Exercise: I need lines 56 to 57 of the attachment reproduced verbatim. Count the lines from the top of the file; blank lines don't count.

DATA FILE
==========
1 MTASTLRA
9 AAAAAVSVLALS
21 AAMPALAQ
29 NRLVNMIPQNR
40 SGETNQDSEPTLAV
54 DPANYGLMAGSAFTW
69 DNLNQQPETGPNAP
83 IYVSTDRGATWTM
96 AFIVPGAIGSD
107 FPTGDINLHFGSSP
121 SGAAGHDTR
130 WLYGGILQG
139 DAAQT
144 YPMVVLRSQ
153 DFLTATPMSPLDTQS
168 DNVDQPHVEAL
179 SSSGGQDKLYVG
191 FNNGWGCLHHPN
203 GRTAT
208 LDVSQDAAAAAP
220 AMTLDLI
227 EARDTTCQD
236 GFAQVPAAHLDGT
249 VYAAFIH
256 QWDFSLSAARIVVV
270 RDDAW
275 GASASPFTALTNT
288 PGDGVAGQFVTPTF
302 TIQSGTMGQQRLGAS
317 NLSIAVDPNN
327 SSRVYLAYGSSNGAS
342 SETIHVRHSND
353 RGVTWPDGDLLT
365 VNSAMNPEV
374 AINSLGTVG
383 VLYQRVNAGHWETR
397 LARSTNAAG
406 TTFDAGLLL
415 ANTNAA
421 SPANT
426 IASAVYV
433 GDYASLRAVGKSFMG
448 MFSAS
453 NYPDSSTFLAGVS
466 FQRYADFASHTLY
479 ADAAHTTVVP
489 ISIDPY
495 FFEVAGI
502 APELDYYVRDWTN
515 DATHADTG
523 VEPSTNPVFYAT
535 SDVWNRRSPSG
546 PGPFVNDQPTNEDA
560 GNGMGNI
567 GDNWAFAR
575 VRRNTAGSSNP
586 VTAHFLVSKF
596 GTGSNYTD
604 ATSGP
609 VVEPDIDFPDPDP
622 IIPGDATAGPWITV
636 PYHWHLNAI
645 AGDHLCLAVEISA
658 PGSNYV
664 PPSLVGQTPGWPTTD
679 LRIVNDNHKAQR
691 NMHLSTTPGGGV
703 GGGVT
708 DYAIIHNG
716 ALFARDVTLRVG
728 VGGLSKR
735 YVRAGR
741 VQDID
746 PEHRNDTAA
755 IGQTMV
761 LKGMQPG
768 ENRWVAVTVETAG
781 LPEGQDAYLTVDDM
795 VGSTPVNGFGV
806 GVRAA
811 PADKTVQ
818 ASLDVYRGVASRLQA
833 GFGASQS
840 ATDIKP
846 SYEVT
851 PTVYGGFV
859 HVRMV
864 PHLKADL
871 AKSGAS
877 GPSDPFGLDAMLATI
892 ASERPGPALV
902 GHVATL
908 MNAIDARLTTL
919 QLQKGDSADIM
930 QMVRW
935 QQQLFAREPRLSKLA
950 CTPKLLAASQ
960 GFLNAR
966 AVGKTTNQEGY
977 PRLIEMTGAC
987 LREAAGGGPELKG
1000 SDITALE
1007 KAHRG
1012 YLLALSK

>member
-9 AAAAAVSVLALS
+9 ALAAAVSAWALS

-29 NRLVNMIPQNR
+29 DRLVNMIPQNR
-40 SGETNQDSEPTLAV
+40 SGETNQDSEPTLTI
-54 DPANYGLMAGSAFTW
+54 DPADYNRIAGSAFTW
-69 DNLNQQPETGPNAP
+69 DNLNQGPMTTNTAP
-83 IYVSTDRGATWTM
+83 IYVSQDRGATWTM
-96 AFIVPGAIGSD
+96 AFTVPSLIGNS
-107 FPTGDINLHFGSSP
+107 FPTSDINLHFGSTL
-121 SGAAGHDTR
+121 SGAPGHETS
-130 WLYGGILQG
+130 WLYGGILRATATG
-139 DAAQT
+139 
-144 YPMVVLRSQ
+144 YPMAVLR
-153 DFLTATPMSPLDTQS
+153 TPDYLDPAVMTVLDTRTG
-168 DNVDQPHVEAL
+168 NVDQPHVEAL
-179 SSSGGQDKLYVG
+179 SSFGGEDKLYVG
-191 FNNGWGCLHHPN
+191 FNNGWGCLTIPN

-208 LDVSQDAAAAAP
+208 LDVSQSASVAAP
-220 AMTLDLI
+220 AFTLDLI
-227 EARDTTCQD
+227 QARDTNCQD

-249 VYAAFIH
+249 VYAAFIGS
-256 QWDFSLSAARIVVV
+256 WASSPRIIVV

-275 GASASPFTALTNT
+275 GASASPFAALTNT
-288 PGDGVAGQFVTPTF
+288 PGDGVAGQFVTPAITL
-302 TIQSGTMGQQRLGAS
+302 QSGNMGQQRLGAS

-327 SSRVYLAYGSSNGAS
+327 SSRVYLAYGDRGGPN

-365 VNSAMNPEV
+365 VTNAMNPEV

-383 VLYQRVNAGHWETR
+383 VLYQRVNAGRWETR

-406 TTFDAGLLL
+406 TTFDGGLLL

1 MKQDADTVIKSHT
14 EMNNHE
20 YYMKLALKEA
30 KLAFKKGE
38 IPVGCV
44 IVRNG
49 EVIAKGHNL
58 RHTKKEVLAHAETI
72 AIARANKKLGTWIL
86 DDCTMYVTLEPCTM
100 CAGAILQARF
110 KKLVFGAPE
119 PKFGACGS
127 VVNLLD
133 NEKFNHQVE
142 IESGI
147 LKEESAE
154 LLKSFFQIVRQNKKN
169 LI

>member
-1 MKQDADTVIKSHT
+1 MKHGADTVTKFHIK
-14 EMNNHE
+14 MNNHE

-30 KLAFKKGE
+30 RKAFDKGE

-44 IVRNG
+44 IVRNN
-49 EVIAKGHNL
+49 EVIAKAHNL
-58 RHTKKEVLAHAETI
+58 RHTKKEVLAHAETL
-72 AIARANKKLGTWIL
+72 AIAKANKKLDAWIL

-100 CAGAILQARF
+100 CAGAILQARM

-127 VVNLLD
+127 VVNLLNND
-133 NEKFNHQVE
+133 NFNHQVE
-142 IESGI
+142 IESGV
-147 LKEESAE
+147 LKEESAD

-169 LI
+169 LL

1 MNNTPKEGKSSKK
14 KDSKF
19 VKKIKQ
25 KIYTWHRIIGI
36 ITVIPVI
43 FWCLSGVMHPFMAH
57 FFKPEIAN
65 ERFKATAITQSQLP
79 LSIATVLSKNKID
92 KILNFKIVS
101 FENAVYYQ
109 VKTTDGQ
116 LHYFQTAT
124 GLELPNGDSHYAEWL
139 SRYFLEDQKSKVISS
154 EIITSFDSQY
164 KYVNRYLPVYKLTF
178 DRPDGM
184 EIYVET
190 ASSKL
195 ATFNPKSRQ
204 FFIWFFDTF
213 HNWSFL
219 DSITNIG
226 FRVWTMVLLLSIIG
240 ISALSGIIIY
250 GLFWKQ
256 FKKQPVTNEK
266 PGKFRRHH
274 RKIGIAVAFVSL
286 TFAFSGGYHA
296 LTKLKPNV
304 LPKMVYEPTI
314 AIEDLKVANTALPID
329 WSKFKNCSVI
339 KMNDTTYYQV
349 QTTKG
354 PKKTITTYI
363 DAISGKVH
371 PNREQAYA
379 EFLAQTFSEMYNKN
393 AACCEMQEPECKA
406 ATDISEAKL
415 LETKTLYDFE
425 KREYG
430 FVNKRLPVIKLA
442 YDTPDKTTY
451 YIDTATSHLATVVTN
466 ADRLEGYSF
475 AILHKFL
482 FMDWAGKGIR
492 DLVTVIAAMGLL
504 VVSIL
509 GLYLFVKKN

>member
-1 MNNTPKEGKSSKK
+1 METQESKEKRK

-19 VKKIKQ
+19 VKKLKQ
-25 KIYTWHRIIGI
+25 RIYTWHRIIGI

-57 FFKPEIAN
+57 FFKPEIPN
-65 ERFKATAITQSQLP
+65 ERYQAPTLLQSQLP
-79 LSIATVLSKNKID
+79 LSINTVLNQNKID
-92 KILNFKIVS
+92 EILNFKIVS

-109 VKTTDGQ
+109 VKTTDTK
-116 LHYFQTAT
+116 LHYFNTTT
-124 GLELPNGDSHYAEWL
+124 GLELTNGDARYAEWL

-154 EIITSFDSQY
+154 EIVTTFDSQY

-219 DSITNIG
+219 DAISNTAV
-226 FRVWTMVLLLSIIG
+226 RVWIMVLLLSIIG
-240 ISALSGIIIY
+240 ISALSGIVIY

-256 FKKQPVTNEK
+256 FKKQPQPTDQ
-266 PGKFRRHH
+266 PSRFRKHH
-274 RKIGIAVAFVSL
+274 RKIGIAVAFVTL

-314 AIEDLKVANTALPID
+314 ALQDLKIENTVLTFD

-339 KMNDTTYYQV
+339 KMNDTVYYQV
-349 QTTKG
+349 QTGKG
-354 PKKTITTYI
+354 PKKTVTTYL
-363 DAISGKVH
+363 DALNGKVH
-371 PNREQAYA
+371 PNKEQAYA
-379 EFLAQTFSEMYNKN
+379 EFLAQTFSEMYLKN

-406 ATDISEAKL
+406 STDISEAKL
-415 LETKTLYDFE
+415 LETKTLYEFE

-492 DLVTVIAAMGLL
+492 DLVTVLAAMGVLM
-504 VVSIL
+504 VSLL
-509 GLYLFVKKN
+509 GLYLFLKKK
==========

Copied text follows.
575 VRRNTAGSSNP
586 VTAHFLVSKF